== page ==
Given two measures on the same measurable space, their Radon–Nikodym derivative is essentially their ratio , although this is traditionally written because of analogies with differentiation. This ratio or derivative is a measurable function which is defined up to equality almost everywhere with respect to the divisor . It only exists iff is absolutely continuous with respect to .
Integration on a general measure space can be seen as the process of multiplying a measure by a function to get a measure. Then the Radon–Nikodym derivative is the reverse of this: dividing two measures to get a function.
Let be a measurable space (so consists of a set and a -algebra ), and let and be measures on , valued in the real numbers (and possibly taking infinite values) or in the complex numbers (and taking only finite values). Let be a measurable function (with real or complex values) on .
The function is a Radon–Nikodym derivative of with respect to if, given any measurable subset of , the -measure of equals the integral of on with respect to :
(The latter two expressions in this equation are different notations for the same thing.)
These properties are basic to the concept; the notation is as in the definition above.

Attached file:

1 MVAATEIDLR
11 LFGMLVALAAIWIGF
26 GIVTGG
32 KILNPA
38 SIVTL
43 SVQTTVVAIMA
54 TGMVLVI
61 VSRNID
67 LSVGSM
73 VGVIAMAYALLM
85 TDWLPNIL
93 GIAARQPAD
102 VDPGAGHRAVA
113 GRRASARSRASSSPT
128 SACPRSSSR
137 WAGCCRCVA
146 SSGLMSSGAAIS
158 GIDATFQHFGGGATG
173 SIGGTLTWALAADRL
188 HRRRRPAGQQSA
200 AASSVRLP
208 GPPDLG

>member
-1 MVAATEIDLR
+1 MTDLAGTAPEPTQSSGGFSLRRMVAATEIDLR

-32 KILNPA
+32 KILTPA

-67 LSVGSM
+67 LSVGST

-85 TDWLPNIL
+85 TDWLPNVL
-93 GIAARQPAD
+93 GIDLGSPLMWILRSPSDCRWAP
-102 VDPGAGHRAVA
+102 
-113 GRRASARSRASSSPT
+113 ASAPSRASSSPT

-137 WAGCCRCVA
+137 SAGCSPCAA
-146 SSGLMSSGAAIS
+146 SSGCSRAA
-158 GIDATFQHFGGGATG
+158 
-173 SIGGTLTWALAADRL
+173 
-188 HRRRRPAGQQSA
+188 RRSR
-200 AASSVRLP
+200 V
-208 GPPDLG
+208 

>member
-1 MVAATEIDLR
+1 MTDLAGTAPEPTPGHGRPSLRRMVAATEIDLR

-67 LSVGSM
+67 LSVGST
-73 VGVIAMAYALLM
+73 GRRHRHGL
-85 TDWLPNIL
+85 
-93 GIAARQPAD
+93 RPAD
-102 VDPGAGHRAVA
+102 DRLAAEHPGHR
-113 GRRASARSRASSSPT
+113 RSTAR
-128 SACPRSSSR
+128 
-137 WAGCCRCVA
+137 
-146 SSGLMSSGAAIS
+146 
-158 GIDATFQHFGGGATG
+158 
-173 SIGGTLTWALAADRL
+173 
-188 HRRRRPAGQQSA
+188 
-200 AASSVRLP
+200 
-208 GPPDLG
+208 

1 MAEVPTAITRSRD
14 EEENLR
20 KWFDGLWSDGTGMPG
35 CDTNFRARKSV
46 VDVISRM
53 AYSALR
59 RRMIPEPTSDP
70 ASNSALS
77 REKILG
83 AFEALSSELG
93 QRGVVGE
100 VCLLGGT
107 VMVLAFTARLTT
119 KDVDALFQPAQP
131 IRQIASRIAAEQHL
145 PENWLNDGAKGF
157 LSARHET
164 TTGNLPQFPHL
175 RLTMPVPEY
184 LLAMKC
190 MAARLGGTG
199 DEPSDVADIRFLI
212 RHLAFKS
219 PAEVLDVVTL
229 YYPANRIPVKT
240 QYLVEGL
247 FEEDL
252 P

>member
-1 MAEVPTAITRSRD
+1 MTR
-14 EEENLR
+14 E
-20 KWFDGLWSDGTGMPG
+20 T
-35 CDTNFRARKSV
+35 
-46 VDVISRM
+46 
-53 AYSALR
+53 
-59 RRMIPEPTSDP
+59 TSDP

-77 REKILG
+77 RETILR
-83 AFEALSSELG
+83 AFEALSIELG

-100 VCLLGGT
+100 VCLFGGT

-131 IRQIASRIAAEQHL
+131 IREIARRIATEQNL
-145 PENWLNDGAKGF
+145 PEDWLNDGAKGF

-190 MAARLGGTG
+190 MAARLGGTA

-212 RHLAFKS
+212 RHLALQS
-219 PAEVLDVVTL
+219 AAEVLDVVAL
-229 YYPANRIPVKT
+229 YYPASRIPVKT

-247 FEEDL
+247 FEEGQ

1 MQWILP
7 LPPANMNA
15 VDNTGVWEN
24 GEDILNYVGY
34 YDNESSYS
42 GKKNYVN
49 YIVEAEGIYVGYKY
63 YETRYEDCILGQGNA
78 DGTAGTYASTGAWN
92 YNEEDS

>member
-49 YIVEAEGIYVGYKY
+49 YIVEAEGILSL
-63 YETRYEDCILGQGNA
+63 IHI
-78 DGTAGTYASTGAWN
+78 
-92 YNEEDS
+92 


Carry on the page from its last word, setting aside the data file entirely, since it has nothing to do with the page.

Let be a Radon–Nikodym derivative of with respect to , and let be a measurable function on . Then is a Radon–Nikodym derivative of with respect to if and only if and are equal almost everywhere with respect to .
If a Radon–Nikodym derivative of with respect to exists, then is absolutely continuous with respect to .
For fairly elementary proofs, see Bartels (2003).
(This last theorem is not as general as it could be.)
Note the repetition of ‘with respect to ’ in various guises; let us fix (assumed to be -finite) and take everything with respect to it. Then it is convenient to treat all measurable functions up to equality almost everywhere; and given any absolutely continuous (also assumed to be -finite), we speak of the? Radon–Nikodym derivative of .
See also the discussion of notation at measure space.
Using the simplest notation for integrals, the definition of Radon–Nikodym derivative reads
In other words, the measure is the product of the function and the measure :
and so is the ratio of to :
So this is the simplest notation for the Radon–Nikodym derivative.
However, this notation for integrals is uncommon; one is more likely to see
which leads to
for the Radon–Nikodym derivative. But none of these ‘’s are really necessary.
We can also use a fuller notation with a dummy variable as the object of the symbol ‘’:
this leads to
which does not give a symbol for directly. If instead of one unwisely writes , then this gives the previous notation for the Radon–Nikodym derivative.
The presence of ‘’ on the right-hand side inspires people to put it on the left-hand side as well; but this is spurious, since we really want to write
where is the identity function on the real line.
Some fairly elementary proofs prepared for a substitute lecture in John Baez's introductory measure theory course are here:
The strategy there is based on: